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say I have a list

    data = []

How do I convert this one to a generator type ? Any help with a sample code is highly appreciated...

Found an URL http://eli.thegreenplace.net/2012/04/05/implementing-a-generatoryield-in-a-python-c-extension/

Is it what I want to do ?

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google keyword 'yield' – yedpodtrzitko Apr 16 '13 at 15:47
>>> (n for n in [1,2,3,5])
<generator object <genexpr> at 0x02A52940>

works in Python 2.7.4+

>>> a2g = lambda x : (n for n in x)
>>> a2g([1,2,3,4,5])
<generator object <genexpr> at 0x02A57CD8>


One more slight variation of a lambda generator factory pattern

>>> a2g = lambda *args: (n for n in args)
>>> for i in a2g(1,2,3,4, 5): print i

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The literal equivalent would be:

def data_generator():
    yield 'A'
    yield 'B'
    yield 'C'
    yield 'D'

Calling the generator function returns a generator-iterator. Passing the generator-iterator to the list constructor gives:

>>> list(data_generator())
['A', 'B', 'C', 'D']

This generator-iterator can also be created using a generator expression:

data_iter = (c for c in 'ABCD')

Note: You filled your list with four append statements. That's typically not how you would write it.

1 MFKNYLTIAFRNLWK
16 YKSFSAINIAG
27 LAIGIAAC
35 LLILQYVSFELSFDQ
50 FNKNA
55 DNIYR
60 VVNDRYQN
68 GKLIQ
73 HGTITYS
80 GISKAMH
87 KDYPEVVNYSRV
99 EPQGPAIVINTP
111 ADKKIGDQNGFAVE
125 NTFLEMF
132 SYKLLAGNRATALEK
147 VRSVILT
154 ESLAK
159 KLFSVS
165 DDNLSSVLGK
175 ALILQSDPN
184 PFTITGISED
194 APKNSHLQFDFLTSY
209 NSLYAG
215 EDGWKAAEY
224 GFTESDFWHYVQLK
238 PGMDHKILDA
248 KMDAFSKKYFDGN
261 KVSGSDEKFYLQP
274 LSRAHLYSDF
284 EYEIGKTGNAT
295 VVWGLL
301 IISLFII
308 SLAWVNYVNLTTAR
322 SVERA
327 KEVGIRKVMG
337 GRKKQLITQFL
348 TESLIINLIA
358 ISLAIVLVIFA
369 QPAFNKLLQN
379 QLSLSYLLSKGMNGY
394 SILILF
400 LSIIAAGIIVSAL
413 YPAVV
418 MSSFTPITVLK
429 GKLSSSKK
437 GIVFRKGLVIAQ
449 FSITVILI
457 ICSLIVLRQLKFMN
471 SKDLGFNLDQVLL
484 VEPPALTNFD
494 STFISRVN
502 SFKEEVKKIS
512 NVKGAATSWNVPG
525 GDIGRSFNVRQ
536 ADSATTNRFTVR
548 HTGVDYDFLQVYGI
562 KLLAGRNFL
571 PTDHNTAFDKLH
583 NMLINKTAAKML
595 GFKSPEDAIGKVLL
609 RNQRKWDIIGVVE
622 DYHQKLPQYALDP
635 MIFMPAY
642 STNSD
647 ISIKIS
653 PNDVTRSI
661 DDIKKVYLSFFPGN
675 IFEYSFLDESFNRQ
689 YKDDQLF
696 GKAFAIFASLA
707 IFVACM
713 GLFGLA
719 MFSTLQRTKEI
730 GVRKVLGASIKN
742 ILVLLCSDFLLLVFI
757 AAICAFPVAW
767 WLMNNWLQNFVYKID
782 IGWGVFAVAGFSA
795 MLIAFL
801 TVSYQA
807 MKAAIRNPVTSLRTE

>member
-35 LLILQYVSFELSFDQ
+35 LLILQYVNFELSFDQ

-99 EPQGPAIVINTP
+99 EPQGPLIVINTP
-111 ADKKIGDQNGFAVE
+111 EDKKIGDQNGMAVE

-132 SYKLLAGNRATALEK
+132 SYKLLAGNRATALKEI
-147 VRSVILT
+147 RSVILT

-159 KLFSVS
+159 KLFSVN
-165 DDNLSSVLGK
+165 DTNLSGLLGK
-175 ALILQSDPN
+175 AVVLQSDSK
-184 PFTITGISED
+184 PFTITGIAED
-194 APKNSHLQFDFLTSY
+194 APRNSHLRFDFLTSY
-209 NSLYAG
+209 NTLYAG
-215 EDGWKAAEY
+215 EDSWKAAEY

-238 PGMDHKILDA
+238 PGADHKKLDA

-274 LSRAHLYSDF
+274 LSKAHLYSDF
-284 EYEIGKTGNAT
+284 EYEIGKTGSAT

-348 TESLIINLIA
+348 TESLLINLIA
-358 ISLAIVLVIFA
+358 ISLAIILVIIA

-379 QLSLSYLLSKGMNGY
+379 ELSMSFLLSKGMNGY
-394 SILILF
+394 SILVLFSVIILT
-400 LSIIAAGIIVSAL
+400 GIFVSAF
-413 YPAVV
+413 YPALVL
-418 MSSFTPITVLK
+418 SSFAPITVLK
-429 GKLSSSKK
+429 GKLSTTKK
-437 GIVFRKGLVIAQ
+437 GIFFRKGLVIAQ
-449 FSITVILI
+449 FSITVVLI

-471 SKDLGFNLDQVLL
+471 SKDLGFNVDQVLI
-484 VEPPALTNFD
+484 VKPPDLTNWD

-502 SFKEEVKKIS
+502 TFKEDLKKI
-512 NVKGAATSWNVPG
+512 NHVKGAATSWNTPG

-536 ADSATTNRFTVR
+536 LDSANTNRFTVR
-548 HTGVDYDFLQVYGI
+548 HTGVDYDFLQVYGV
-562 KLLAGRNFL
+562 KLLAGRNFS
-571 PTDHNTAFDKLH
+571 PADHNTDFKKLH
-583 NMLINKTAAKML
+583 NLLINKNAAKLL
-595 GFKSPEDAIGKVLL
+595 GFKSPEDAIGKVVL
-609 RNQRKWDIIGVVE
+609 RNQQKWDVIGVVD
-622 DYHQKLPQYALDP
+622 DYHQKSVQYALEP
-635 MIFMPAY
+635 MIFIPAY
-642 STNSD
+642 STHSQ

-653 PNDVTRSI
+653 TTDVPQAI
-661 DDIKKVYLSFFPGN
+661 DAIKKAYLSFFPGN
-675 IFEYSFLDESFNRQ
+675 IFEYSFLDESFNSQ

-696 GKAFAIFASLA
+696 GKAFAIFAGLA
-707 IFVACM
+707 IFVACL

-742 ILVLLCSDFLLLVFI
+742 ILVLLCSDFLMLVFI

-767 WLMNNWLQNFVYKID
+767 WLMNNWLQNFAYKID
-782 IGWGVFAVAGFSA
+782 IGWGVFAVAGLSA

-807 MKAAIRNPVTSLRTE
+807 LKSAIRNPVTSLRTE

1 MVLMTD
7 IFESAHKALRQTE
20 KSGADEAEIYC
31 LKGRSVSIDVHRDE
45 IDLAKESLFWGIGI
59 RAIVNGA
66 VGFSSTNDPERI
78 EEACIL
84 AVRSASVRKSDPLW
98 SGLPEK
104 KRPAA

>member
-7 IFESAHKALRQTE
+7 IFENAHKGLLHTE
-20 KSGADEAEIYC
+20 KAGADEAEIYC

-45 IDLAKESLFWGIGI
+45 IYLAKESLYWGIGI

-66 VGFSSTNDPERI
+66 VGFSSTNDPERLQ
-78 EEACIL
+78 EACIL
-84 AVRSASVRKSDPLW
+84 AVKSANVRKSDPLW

Rather do:

data = ['A', 'B', 'C', 'D']
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Are you sure, you want to create a generator? A generator is function which returns an iterator type, constructed e.g. by using the yield keyword (cf. term-generator). If you really want this, steven-rumbalski's answer is precisely what you are looking for:

data_gen = (y for y in data)

Most of the time, you will want to directly create an iterator object, e.g. to use the next() method. In this case, the answer is implicit in the comment by mgilson above:

data_iter = iter(data)

which is equivalent to data_iter = data.__iter__(), cf. functions#iter.

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import itertools
iter_data = itertools.chain(data)

like so:

In [10]: data
Out[10]: [1, 2, 3, 4, 5, 6, 7, 8, 9]

In [11]: iter_data=itertools.chain(data)

In [12]: iter_data
Out[12]: <itertools.chain at 0x1ce8950>

In [13]: iter_data.next()
Out[13]: 1
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FWIW, this isn't any different than iter_data = iter(data) ... You're not actually chaining anything here. – mgilson Apr 16 '13 at 15:49
not chaining anything? one can't have a single link chain? ;-) – Cameron Sparr Apr 16 '13 at 15:58
>>> d = ['A', 'B', 'C', 'D']
>>> def gen(d):
...     for i in d:
...             yield i
>>> for i in gen(d):
...     print i
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You mean something like this?

def gen():
    for x in "ABCD":
        yield x

In [9]: it=gen()

In [10]: next(it)
Out[10]: 'A'

In [11]: next(it)
Out[11]: 'B'

In [12]: next(it)
Out[12]: 'C'

In [13]: next(it)
Out[13]: 'D'
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(item for item in listNameHere).next()

This is the general way of doing it, if I recall correctly.

>>> a = [0,1,2,3,4]
>>> x = (item for item in a)
>>> x
<generator object <genexpr> at 0x028B8440>
>>> x.next()
>>> x.next()
>>> x.next()

etc etc.

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